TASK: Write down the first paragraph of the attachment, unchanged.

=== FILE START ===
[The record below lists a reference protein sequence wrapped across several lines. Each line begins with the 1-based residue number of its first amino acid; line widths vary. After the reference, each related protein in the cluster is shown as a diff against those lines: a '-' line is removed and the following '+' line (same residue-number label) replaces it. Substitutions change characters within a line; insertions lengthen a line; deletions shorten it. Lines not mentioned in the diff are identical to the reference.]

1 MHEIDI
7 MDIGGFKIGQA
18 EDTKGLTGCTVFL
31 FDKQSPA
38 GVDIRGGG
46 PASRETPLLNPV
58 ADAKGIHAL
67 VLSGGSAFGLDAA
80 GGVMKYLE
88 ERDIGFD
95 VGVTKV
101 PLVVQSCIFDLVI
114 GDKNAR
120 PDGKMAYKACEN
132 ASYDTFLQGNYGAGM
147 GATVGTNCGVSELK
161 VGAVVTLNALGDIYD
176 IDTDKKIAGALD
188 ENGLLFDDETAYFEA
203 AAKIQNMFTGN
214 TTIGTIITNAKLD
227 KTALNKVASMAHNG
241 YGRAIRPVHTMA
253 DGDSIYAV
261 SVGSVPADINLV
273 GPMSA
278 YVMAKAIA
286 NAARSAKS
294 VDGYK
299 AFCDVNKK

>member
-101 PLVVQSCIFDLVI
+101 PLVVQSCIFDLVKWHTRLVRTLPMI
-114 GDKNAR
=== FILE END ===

[The record below lists a reference protein sequence wrapped across several lines. Each line begins with the 1-based residue number of its first amino acid; line widths vary. After the reference, each related protein in the cluster is shown as a diff against those lines: a '-' line is removed and the following '+' line (same residue-number label) replaces it. Substitutions change characters within a line; insertions lengthen a line; deletions shorten it. Lines not mentioned in the diff are identical to the reference.]